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Delta Electronics' EV AC Charger UL Certified in North America

2013/05/16
Delta Electronics, Inc. of Taiwan, a major maker of power supply and thermal management solutions, recently announced that its 240V/30A AC Level 2 electric vehicle (EV) charger pulled ahead counterparts made on the island to be UL2594 certified, mandatory to build EV charging stations in North America.

Delta's new charger, coupled with a new-generation on-board charger, fully recharges EVs in three to four 4 hours, halving recharging time. With standard consultation service and testing technological support from UL (Underwriters Laboratories) of the U.S., a product safety testing and certification body, Delta said it is the first Taiwan-based company to penetrate the North American EV charger market.

According to Herman Chang, general manager of Delta's charging and microgrid solutions business unit: "Based on Delta's advanced power management core technologies, we have successfully developed both normal AC and quick DC chargers with smart features along with the Delta Site Management System (SMS). Recently, Delta has successively delivered highly efficient, safe and convenient EV charging solutions in Taiwan, Thailand and Norway."

Delta`s AC EV charger suits service station, parking, residential, commercial, fleet applications.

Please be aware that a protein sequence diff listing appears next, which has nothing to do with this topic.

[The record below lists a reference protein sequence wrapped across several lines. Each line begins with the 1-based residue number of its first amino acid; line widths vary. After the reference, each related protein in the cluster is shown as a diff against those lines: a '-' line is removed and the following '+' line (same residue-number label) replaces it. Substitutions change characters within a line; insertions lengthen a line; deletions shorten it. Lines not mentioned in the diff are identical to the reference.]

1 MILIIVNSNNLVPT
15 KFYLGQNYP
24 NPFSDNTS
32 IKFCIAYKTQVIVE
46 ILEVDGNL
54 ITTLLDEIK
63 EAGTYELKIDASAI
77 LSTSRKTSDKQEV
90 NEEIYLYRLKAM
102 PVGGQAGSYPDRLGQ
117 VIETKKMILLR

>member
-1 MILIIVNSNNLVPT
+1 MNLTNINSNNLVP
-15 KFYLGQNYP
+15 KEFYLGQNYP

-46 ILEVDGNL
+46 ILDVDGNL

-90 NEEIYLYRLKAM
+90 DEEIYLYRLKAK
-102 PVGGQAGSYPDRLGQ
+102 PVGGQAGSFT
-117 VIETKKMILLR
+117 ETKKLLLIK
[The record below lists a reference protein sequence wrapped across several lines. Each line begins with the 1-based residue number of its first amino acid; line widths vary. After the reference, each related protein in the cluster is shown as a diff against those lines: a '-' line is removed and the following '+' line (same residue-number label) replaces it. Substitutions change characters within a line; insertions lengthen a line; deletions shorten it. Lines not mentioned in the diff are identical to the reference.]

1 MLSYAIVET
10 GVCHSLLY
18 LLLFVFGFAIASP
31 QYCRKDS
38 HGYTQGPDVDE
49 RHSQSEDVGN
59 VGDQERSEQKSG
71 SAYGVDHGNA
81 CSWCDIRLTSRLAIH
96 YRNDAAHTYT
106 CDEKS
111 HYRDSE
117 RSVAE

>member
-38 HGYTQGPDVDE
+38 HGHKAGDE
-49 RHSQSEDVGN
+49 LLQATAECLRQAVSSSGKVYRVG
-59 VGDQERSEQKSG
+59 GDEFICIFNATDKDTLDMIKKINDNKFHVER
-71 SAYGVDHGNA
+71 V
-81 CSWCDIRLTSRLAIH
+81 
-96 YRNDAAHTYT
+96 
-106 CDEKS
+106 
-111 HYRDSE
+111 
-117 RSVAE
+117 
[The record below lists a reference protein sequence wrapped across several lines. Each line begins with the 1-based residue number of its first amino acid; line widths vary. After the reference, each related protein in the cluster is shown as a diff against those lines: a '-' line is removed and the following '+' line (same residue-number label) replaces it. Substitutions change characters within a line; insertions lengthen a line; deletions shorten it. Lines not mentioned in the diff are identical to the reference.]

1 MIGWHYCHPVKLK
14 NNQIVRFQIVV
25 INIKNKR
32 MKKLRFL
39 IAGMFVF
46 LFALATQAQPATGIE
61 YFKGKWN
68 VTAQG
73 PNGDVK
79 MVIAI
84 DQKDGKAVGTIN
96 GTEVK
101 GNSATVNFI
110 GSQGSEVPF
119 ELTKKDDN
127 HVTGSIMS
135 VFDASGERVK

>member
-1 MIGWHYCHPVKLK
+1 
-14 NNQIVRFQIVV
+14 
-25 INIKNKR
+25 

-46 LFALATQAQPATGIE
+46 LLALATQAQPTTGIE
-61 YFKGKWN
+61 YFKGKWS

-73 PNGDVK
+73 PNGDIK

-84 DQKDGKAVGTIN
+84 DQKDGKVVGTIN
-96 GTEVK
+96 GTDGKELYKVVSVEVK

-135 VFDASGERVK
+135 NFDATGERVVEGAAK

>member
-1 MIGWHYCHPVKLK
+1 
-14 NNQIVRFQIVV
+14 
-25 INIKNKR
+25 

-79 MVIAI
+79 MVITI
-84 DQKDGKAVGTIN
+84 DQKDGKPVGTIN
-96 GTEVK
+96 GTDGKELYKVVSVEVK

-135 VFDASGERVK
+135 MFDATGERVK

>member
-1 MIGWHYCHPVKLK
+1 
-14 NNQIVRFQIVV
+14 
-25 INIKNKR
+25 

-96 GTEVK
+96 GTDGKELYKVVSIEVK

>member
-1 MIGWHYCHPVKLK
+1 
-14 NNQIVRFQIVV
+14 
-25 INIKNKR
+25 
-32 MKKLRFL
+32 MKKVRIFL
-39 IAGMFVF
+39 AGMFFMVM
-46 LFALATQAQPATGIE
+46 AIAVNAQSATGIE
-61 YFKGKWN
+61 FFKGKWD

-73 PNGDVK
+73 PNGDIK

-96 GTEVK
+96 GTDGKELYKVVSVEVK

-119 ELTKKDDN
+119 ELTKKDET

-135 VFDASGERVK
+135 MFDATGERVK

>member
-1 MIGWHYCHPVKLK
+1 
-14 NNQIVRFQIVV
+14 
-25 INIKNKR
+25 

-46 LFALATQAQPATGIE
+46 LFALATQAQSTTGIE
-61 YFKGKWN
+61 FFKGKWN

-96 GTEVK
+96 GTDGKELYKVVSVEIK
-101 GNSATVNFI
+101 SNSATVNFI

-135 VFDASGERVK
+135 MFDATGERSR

According to Delta, its EV AC charger has stylish ergonomic design, NEMA (National Electrical Manufacturers Association) Type 3R ingress protection, IK8 vandal-proof casing, can either be wall-mounted or pedestal-mounted to be flexible for different environments. With the SMS, users can manage charging station efficiently and check charging status any time.

Meanwhile the integrated delay timer enables users to take advantage of off-peak hours to charge EVs at lower rate for cost savings. Delta's AC charger also has a radio frequency identification (RFID) card reader for user authentication, helping the user to optimize charging facility management.

According to Ralph Tang, general manager of UL Taiwan, electric products must prioritize safety to avoid current leakage and shocks. For Taiwanese EV charging product companies, he says, the major hurdles are to reliably prevent shocking users and vehicle communication issues. Besides being a general safety guideline, UL2594 also applies UL2231 standards to specify electric shock prevention and safety requirements. Meanwhile, electric shock prevention relies on product software control and hardware design, with software safety control hinging on a degree of reliability. “Delta has passed rigorous tests to be UL certified to show Taiwan-based companies' R&D can compete globally," Tang says.

(by Quincy Liang)
 
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